How can public transport operators best power a fleet of sustainable electric buses?
For zero-emission electric buses to become a realistic alternative to conventional diesel models on a large scale, operators need to ensure they can be charged cost-effectively and without disruption to services or excessive strain on the local electricity infrastructure.
Traditional approaches include swapping batteries in the buses, investing in energy storage systems or using so-called opportunity charging in which buses are charged on layovers during trips.
However, using opportunity charging with high charging power adds a substantial load to the electricity grid.
As part of the EU-funded Ruggedised project, researchers in the Netherlands investigated how to optimise the charging schedule of electric buses to guarantee a reliable operation without adding too much pressure to the grid at peak times.
They analysed data from Rotterdam public transport company RET to solve this conundrum, explained Ayman Abdelwahed, PhD candidate at Erasmus University and one of five authors of the study.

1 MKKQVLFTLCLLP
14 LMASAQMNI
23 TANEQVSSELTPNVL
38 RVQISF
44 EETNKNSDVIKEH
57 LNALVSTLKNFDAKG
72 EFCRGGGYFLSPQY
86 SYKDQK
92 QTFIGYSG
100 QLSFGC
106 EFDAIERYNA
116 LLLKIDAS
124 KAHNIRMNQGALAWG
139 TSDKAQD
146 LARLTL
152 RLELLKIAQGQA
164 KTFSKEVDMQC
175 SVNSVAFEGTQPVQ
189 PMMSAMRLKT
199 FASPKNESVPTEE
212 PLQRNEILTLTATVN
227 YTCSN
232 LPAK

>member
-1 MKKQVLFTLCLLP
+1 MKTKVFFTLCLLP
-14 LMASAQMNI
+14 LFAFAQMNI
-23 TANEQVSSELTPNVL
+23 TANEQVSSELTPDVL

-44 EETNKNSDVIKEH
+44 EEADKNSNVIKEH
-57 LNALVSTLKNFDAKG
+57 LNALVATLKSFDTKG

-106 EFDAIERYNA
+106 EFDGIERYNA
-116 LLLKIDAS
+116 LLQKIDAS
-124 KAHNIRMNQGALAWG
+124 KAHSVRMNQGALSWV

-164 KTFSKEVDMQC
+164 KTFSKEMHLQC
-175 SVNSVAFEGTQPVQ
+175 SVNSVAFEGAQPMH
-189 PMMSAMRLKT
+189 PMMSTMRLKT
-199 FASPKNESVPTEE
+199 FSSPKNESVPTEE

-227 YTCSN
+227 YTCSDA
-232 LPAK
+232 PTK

“By investigating the routes, the trip and bus assignment schedules we have shown the value of optimising the charging process in a way that minimises the impact on the grid in comparison to some other greedy charging strategies,” Abdelwahed said. “It will hopefully make the electrification of public transport easier to achieve.”
The findings, published in the the journal Transportation Science, provide an efficient optimisation model to help cities, public transport operators and smart city developers strengthen the electrification process of bus networks, with minimised added pressure on the city-wide power grid.
Authorities in Rotterdam are currently looking at how the results can be used to help implement the rollout of electric buses in the city.
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